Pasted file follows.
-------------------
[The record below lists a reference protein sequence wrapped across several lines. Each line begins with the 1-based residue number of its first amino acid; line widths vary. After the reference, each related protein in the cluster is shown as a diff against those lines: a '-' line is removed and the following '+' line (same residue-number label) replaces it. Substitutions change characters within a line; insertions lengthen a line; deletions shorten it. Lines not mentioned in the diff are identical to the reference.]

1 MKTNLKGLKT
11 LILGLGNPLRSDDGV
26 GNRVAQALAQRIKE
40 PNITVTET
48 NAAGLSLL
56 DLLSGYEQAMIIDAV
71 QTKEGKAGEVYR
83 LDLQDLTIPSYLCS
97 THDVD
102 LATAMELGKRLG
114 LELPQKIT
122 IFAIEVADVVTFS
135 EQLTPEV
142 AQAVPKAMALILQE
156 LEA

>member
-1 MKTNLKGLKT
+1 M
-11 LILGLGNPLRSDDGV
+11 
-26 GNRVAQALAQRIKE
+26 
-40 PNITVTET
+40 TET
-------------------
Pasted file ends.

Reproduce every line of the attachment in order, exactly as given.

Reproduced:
[The record below lists a reference protein sequence wrapped across several lines. Each line begins with the 1-based residue number of its first amino acid; line widths vary. After the reference, each related protein in the cluster is shown as a diff against those lines: a '-' line is removed and the following '+' line (same residue-number label) replaces it. Substitutions change characters within a line; insertions lengthen a line; deletions shorten it. Lines not mentioned in the diff are identical to the reference.]

1 MKTNLKGLKT
11 LILGLGNPLRSDDGV
26 GNRVAQALAQRIKE
40 PNITVTET
48 NAAGLSLL
56 DLLSGYEQAMIIDAV
71 QTKEGKAGEVYR
83 LDLQDLTIPSYLCS
97 THDVD
102 LATAMELGKRLG
114 LELPQKIT
122 IFAIEVADVVTFS
135 EQLTPEV
142 AQAVPKAMALILQE
156 LEA

>member
-1 MKTNLKGLKT
+1 M
-11 LILGLGNPLRSDDGV
+11 
-26 GNRVAQALAQRIKE
+26 
-40 PNITVTET
+40 TET